It’s funny how one thing leads to another. For example, about six weeks ago as I pen these words, I posted my Eggtronic Laptop Power Bank is a Jolly Good Egg blog. As I noted in that column, I was left a little underwhelmed with my early power bank experiences, but my Eggtronic has made me into a true believer. With its 20,000 mAh capacity and 63 W capability, this bodacious beauty boasts three output ports that can charge three devices simultaneously: a 45 W USB Type-C Power Delivery port, a USB-A 3.x Quick Charge port, and a USB-A 2.x standard 2.1 A port. I now keep my Eggtronic sitting on the side table next to my command chair in the family room at home. When I return from work, I can set my iPhone to charging within arm’s reach. Similarly, if my iPad Pro needs topping up at any time, my trusty Eggtronic is ready and willing to leap into action. Of course, I still have to charge the Eggtronic itself. For this purpose, I initially started out using an existing 5.0V x 2.4A = 12W wall wart that I acquired somewhere along the way. Using this to charge the Eggtronic seemed to take an interminable amount of time, so I had a quick Google and invested in a pair of 1-Port 18-watt Wall Chargers for $15.49 on Amazon Prime. Sad to relate, I really didn’t notice any difference (because there wasn’t any, as we will see in a moment). On the one hand, none of this was too big a deal when recharging the Eggtronic at home. On the other hand, when I eventually get out on the road in the lull between the current worldwide pandemic and the next one, the faster something charges, the happier I’ll be, so I started looking around for something with a tad more “Oomph,” as it were. These days, even the hoi polloi may be heard talking about “silicon chips” in casual conversation. Fewer people, however, are familiar with the use of gallium nitride (GaN) as a binary III/V direct bandgap semiconductor. Quite apart from anything else, GaN has a Wurtzite crystal structure, which is a fun fact to drop into any conversation. GaN is a very hard, mechanically stable, semiconductor material with high heat capacity and high thermal conductivity. GaN’s wide band gap affords it special properties that make it particularly suitable for use in optoelectronic, high-power, and high-frequency applications. All of which brings us to the folks at Navitas and their GaNFast Technology. According to their website, “GaNFast Power ICs enable power systems to run up to 100x faster than traditional silicon while delivering 3x higher power density, 40% greater energy savings, and 20% lower system costs.” In my case, I was interested in their GaNFast-based chargers, whose boast is to be able to charge your mobile devices — phones, tablets, and laptops — 3X faster while being only half the size and weight as their regular counterparts. Here’s a handy-dandy webpage that summarizes all of GaN chargers powered by GaNFast technology, providing details as to the model, power, numbers/types of outputs, size, and weight, along with links to reviews and places where you can splash the cash to obtain these little rascals.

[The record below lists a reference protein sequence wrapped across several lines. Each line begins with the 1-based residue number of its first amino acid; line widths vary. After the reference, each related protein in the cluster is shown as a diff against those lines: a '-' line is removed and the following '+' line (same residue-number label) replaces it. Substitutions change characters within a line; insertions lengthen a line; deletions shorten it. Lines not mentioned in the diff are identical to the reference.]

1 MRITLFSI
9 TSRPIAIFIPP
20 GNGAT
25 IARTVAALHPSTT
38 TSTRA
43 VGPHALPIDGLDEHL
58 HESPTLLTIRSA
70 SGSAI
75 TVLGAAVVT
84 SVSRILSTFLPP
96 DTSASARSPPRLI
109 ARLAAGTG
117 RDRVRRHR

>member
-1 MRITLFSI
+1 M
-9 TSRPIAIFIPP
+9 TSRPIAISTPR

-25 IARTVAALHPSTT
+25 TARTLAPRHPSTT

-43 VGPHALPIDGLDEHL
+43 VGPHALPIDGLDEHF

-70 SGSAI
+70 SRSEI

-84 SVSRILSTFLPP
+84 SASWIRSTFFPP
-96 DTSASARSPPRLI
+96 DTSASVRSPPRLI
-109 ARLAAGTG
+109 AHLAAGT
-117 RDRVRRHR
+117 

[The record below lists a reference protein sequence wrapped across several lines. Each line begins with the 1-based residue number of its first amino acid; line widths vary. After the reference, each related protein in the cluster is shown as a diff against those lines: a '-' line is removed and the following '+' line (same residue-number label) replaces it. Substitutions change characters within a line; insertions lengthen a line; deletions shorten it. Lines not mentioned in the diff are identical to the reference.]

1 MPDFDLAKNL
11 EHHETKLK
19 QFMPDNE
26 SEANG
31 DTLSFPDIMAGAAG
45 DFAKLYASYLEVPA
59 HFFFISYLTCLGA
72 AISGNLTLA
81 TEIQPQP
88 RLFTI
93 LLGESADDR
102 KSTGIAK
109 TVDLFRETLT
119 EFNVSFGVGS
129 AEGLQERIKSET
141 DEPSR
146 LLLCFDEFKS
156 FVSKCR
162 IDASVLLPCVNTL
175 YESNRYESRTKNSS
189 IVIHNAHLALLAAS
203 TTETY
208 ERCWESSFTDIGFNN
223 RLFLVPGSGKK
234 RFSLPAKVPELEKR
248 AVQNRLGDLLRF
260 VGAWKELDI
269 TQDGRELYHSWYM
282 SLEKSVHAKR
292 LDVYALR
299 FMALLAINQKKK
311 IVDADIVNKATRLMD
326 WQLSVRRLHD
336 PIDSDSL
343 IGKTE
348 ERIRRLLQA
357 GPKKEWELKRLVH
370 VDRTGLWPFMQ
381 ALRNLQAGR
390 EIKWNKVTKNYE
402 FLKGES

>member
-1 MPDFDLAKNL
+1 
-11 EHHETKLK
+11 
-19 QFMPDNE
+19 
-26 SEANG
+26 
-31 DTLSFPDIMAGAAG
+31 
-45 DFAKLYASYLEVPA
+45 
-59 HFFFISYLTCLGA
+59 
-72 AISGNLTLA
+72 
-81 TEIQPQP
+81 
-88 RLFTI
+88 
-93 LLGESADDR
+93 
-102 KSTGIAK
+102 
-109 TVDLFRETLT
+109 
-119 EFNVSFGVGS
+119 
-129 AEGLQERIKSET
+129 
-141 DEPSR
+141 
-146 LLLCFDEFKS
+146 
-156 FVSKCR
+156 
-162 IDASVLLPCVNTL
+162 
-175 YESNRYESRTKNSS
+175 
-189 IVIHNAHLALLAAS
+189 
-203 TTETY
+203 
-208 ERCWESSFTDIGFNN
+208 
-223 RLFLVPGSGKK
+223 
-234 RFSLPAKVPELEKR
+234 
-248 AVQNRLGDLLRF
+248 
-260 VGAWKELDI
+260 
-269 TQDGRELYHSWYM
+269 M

Baseus 65W Fast Portable 3-Port Charger (Click image to see a larger version — Image source: Navitas)
In my case, I opted to try a Baseus 65W Fast Portable 3 Port Charger, which — as I pen these words — is available for $26.59 on Amazon Prime. Sad to relate, I haven’t had the time to perform extensive tests on this charger, which isn’t to say I haven’t performed any tests at all. Using my original 12W charger, I charged my Eggtronic from 10% to 67% in 241 minutes, which gives a value of 4.228 minutes for each 1% charge, which extrapolates to 7 hours to charge from 0% to 100%. Of course, all of these calculations assume a linear charge rate, which would be surprising if true. In the case of my 18W device, I charged the Eggtronic from 10% to 72% in 277 minutes, which gives a value of 4.467 minutes for each 1% charge, which extrapolates to 7.5 hours to charge from 0% to 100%. This was a bit of a surprise, and a little tear rolled down my cheek at the thought of the money I’d wasted, but at least it explained why I wasn’t noticing any advantage over my 12W device. Finally, I used my new GaN-based 65W device. In this case, I charged the Eggtronic from 10% to 86% in 138 minutes, which gives a value of 1.815 minutes for each 1% charge, which extrapolates to 3.0 hours to charge from 0% to 100%. Now, that’s what I’m talking about — this calculation certainly brought a little smile to my face. So, that’s the current state of play, but keep on watching this space because I will doubtless have more tidbits of trivia and nuggets of knowledge to report in the not-so-distant future.